Now what everyone is assuming is max torque will be at 10500rpm. From the tyre regs its not advertised their aspect ratio either, so (660mm-(25.4x13))/2/325=~50% aspect ratio.

So i matched all the ratios so that each gear needed to shift at 12000rpm to hit 10500rpm in the following gear.

### #419 l2k2

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Posted 06 March 2013 - 07:12

Since power is a derivative of torque in this instance (reciprocating piston engine) the substitution you made doesn't work. You get T = (T/t)/v * r_wheel [(t) is unit time]. If you have torque on one side of the equation and torque on the other side of the equation, you're in trouble. For the equation to be true, the superfluous functions and values must equal 1, and that's the problem with using the P/v substitution for a reciprocating ICE.

T = mass * acceleration * r_wheel

This equation is more interesting. We sort of know that the engine torque curve is constant at constant throttle. For simplicities sake we can assume the mass of the vehicle is constant, though fuel is being burned. The equation tells us that acceleration has an inverse relationship with the radius of the rear wheel. Predictable. The inverse of the inverse is also true, meaning lengthening the radius of the gears (increasing the gear ratio) increases acceleration. Also predictable.

If you launch the same car, consecutively in different gears, the rate of acceleration will vary despite using identical throttle and powerband. This should hardly be surprising to anyone. Therefore, the difference in torque generated by the gearing radii is as relevant to acceleration as the torque and power (force) derived from the engine at the crank.

That was the discussion I was having with Scotracer. The nature of the powerband above 10,500rpm and the fuel consumption strategies should determine the shift points.

I sew what you did there... Hate to say, but 'your physics' are not working here in this world. (Here: w = omega = angular velocity.)

P_engine = T_engine * w_engine NOT T_engine / t_unit. Although inverse time, frequency, and angular velocity have the same unit they are not the same physical quantity.

Also for your other 'point': "If you launch the same car, consecutively in different gears, the rate of acceleration will vary despite using identical throttle and powerband."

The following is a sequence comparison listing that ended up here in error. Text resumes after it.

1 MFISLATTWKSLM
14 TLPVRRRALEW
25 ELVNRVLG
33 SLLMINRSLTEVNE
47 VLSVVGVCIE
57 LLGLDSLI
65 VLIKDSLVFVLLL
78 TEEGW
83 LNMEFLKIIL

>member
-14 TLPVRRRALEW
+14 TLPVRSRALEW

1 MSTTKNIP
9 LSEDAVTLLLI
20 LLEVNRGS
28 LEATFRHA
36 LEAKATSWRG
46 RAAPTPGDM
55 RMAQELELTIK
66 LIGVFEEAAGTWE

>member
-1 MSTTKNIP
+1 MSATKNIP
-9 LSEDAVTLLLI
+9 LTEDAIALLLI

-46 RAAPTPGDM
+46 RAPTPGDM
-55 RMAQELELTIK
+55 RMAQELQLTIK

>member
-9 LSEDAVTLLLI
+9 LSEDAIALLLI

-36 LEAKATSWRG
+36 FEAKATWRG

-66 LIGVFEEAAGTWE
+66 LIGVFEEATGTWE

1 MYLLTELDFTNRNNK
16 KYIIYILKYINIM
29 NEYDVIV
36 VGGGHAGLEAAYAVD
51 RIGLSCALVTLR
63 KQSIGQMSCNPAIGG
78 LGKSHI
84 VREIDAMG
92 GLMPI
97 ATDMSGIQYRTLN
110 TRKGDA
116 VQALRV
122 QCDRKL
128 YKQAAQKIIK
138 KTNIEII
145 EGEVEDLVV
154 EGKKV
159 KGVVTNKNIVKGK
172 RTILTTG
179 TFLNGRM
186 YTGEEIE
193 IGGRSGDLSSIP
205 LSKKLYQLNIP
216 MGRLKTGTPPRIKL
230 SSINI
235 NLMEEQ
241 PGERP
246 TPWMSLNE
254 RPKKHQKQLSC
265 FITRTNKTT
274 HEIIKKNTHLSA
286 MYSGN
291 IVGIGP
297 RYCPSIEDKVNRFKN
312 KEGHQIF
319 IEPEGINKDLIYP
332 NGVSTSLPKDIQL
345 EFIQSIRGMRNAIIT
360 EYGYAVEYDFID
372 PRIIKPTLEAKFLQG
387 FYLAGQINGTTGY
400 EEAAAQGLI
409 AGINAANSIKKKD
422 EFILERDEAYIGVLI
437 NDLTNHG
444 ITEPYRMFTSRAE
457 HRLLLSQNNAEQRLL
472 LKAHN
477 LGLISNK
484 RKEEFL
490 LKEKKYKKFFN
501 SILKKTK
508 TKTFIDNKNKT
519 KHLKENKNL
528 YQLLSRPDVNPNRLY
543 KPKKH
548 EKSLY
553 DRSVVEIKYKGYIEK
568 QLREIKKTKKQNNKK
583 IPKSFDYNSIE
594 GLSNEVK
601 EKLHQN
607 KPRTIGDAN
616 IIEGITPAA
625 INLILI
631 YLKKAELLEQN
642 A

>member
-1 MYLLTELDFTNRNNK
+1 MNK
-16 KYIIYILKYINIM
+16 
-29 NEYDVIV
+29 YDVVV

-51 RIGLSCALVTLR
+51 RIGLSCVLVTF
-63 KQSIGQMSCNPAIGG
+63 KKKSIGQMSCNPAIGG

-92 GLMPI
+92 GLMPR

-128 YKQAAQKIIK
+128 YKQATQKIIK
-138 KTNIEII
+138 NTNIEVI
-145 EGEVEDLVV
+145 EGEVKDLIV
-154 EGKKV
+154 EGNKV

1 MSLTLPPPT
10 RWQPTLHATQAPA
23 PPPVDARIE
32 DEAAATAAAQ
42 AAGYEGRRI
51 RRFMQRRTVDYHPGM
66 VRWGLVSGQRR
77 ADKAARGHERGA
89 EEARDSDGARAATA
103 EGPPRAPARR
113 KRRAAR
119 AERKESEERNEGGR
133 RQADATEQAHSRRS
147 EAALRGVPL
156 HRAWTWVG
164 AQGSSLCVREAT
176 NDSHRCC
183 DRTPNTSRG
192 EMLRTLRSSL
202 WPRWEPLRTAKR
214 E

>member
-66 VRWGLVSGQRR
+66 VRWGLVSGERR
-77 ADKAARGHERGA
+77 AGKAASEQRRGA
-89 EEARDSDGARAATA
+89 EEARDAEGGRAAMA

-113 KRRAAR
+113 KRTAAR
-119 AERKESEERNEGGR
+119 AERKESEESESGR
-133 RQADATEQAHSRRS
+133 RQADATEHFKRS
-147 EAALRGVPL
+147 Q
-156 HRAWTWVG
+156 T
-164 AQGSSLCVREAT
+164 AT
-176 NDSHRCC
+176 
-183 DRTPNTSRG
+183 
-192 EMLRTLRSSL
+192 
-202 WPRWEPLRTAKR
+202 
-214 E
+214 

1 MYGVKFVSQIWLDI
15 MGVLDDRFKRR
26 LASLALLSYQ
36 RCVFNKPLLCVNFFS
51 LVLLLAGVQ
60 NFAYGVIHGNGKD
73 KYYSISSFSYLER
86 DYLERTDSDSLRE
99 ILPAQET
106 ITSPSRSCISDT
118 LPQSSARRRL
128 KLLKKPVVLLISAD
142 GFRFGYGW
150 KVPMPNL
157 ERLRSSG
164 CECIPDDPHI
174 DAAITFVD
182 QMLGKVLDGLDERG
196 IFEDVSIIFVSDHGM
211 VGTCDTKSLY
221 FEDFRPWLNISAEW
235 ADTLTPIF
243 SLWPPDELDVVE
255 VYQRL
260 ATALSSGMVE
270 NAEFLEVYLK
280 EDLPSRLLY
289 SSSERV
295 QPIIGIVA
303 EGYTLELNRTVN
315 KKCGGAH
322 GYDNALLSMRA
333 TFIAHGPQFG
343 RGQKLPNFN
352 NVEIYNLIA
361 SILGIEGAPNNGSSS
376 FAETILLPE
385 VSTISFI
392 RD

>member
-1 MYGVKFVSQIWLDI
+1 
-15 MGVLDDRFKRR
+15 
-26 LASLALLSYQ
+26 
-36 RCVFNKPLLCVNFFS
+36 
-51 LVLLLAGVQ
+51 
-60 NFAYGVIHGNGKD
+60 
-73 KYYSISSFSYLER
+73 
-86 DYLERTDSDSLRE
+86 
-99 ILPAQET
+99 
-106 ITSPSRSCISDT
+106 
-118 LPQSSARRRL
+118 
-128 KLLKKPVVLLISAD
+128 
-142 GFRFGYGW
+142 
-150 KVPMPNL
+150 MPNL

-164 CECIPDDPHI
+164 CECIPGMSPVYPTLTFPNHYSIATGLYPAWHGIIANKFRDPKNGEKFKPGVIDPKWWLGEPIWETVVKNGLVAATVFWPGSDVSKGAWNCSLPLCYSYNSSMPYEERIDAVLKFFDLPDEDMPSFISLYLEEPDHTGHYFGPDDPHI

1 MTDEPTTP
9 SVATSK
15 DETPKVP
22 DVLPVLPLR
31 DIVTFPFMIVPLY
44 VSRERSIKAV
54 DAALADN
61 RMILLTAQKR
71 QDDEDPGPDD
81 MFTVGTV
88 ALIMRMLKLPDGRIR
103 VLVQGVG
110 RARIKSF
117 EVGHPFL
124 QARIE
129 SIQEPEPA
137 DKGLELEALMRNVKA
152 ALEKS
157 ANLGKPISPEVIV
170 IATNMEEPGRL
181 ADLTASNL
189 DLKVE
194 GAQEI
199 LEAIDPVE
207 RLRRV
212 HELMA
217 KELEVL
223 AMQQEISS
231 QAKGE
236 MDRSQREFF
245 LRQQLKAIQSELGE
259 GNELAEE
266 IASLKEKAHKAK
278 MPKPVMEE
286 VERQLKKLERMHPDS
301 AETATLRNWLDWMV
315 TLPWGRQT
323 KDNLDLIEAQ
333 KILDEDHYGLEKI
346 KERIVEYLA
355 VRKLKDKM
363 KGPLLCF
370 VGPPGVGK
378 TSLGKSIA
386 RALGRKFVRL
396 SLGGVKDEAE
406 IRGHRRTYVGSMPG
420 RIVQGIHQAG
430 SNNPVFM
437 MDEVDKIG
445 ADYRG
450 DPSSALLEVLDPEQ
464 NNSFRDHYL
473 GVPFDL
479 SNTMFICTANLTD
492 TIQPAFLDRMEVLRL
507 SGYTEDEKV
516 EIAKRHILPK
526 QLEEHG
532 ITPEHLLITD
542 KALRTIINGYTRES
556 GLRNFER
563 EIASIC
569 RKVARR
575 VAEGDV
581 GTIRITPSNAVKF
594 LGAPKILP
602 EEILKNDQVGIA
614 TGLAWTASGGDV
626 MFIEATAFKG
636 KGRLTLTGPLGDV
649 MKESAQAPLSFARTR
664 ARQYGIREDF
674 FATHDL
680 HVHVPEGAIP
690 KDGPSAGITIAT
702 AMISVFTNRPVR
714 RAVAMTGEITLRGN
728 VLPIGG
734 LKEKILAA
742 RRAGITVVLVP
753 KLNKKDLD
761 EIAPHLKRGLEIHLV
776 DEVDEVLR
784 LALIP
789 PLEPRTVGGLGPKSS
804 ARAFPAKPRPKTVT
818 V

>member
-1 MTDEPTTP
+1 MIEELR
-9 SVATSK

Let us use entirely torque based calculation:
at the end of engine: T_engine, w_engine.
at the end of gearbox (no losses in my gearbox): T_gearbox = T_engine * gear_ratio, w_gearbox = w_engine / w_gearbox.
after the final ratio: T_wheelaxis = T_gearbox * final_ratio = T_engine * gear_ratio * final_ratio, w_wheelaxis = w_gearbox / final_ratio = w_engine / gear_ratio / final_ratio.
Thus, at the wheel contact surface:
F_contact = T_wheelaxis / r_wheel = T_engine * gear_ratio * final_ratio / r_wheel, v_contact = w_wheelaxis * r_wheel = w_engine / gear_ratio / final_ratio * r_wheel.

But, v_contact = v.
v = v_contact = w_engine / (gear_ratio * final_ratio) * r_wheel,
thus
gear_ratio * final_ratio / r_wheel = w_engine / v.
And so,
F_contact = T_engine * (gear_ratio * final_ratio / r_wheel) = T_engine * w_engine / v = P_engine / v.

Physics, it just works.

PS. The formula P = F / v works for any engine. Indeed, one can derive it directly from Newton's second law and the 'work law' W = F * (r_final - r_initial).
PPS. Did you 'unit test' your unity 1/t/v*r? [1/t/v*r] = 1/[s]/[m/s]*[m] = 1. At least it is dimensionless. (And when using the correct formula T = (T*w)/v*r = T*w/(v/r) = T * 1 = T.)

### #420 Giz

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Posted 06 March 2013 - 07:27

I have literally no idea what you guys are talking about but it sounds amazing and I can't wait for next year

### #421 JimboJones

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Posted 06 March 2013 - 08:00

I have literally no idea what you guys are talking about but it sounds amazing and I can't wait for next year

l2k2, you have more patience than I, and I applaud your effort. But let's see if pheonix is actually capable of listening.
It's GCSE physics...

Edited by JimboJones, 06 March 2013 - 08:01.

### #422 Giz

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Posted 06 March 2013 - 09:03

l2k2, you have more patience than I, and I applaud your effort. But let's see if pheonix is actually capable of listening.
It's GCSE physics...

I did my GCSEs in '95 and got AA in Science and either I've forgotten it or we never did anything like what you were describing above!

To be fair knowing me I've probably forgotten it......

### #423 phoenix101

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Posted 06 March 2013 - 09:57

I have literally no idea what you guys are talking about but it sounds amazing and I can't wait for next year

This is Jimbo's and l2k2's attempt to convince everyone that, if two identical cars are rolling along at idle, one in 1st gear and one in 3rd gear, both cars will exhibit identical acceleration when the driver applies 100% throttle. Apparently, common fans cannot observe this performance phenomenon b/c we lack a PhD in physics.